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Global warming causes global warming?
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Sunday, 20 May 2007
As the oceans warm, they cease to absorb so much CO2 - they reach a limit. That means CO2 has to stay in the atmosphere. In other words, we have been protected by the oceans absorbing a lot of the CO2 we throw at them. The Southern Ocean (around Antarctica) has now been found to be effectively saturated. With that storage coming to an end, atmospheric CO2 is going up faster, and so will global warming. That's known as positive feedback.

Quoting an article in Science, the The Independent, UK writes:

"This is the first unequivocal detection of a carbon sink weakening because of recent climate change," said the lead author of the study, Corinne Le Quéré, of the University of East Anglia. "This is serious. Whenever the world has greatly warmed in the past, the weakening of CO2 sinks has contributed to it."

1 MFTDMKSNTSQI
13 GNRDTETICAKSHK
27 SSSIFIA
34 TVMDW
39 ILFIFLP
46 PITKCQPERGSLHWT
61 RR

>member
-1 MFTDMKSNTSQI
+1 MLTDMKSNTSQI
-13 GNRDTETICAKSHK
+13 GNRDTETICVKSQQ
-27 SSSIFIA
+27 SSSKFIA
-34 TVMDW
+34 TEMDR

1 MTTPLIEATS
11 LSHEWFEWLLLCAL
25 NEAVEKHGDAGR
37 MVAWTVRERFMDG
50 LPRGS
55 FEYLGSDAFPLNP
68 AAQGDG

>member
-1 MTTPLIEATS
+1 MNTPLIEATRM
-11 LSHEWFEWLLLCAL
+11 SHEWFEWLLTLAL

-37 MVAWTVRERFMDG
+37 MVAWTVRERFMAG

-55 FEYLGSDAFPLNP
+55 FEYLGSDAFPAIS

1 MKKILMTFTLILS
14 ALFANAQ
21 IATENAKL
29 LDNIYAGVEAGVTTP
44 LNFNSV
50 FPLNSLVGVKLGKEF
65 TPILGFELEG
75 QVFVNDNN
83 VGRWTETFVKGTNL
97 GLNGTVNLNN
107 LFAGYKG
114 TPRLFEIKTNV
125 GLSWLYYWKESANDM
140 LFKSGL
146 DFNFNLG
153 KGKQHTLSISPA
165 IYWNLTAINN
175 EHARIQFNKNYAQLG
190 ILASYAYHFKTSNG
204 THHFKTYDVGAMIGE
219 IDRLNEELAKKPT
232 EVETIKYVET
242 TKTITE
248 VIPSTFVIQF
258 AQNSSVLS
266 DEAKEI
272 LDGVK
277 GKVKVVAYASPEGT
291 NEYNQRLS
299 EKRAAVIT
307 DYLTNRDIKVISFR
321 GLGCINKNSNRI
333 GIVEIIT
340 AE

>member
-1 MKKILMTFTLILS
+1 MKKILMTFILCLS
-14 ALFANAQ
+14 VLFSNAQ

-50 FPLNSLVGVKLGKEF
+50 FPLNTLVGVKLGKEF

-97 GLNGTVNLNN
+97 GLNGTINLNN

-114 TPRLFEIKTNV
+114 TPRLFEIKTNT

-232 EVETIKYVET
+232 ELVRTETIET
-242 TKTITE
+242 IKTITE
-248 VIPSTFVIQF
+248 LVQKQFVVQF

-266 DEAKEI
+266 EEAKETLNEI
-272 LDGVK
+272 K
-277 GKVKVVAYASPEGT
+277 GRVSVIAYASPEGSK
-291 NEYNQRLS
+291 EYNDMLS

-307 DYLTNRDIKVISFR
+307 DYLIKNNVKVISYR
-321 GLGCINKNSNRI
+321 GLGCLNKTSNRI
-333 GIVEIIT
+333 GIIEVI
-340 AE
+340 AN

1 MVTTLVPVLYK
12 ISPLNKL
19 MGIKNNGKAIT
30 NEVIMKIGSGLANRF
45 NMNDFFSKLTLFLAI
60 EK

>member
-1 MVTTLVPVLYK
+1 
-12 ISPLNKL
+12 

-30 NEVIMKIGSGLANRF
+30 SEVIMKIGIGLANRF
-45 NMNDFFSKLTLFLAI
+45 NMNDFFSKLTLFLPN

Professor Chris Rapley, director of the British Antarctic Survey, said: "Since the beginning of the Industrial Revolution the world's oceans have absorbed about a quarter of the 500 gigatons [millions of tonnes] of carbon emitted by humans. The possibility that in a warmer world the Southern Ocean is weakening is a cause for concern."

[Photo BBC News]

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posted by Dr Ron @ 17:15  
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